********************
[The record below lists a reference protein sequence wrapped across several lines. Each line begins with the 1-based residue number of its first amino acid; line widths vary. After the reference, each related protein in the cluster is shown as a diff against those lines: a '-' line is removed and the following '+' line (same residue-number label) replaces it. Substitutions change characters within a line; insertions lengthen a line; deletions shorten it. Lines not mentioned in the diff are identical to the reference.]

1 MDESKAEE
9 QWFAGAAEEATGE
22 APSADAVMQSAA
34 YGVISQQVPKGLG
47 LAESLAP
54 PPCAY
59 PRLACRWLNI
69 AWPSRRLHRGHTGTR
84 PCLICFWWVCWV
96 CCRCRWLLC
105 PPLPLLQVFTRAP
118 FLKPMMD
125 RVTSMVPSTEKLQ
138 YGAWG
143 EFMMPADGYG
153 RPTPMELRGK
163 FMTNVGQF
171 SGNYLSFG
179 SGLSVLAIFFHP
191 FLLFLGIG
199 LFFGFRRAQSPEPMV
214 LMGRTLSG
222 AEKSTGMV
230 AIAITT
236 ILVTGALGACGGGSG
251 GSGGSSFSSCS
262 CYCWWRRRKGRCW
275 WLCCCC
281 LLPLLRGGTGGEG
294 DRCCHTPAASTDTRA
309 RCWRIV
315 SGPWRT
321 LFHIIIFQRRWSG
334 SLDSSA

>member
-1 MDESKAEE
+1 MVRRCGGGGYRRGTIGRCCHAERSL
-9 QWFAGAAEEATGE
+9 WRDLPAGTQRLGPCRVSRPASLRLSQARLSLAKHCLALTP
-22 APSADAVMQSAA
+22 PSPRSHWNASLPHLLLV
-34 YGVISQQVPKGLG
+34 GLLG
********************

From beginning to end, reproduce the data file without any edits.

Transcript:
[The record below lists a reference protein sequence wrapped across several lines. Each line begins with the 1-based residue number of its first amino acid; line widths vary. After the reference, each related protein in the cluster is shown as a diff against those lines: a '-' line is removed and the following '+' line (same residue-number label) replaces it. Substitutions change characters within a line; insertions lengthen a line; deletions shorten it. Lines not mentioned in the diff are identical to the reference.]

1 MDESKAEE
9 QWFAGAAEEATGE
22 APSADAVMQSAA
34 YGVISQQVPKGLG
47 LAESLAP
54 PPCAY
59 PRLACRWLNI
69 AWPSRRLHRGHTGTR
84 PCLICFWWVCWV
96 CCRCRWLLC
105 PPLPLLQVFTRAP
118 FLKPMMD
125 RVTSMVPSTEKLQ
138 YGAWG
143 EFMMPADGYG
153 RPTPMELRGK
163 FMTNVGQF
171 SGNYLSFG
179 SGLSVLAIFFHP
191 FLLFLGIG
199 LFFGFRRAQSPEPMV
214 LMGRTLSG
222 AEKSTGMV
230 AIAITT
236 ILVTGALGACGGGSG
251 GSGGSSFSSCS
262 CYCWWRRRKGRCW
275 WLCCCC
281 LLPLLRGGTGGEG
294 DRCCHTPAASTDTRA
309 RCWRIV
315 SGPWRT
321 LFHIIIFQRRWSG
334 SLDSSA

>member
-1 MDESKAEE
+1 MVRRCGGGGYRRGTIGRCCHAERSL
-9 QWFAGAAEEATGE
+9 WRDLPAGTQRLGPCRVSRPASLRLSQARLSLAKHCLALTP
-22 APSADAVMQSAA
+22 PSPRSHWNASLPHLLLV
-34 YGVISQQVPKGLG
+34 GLLG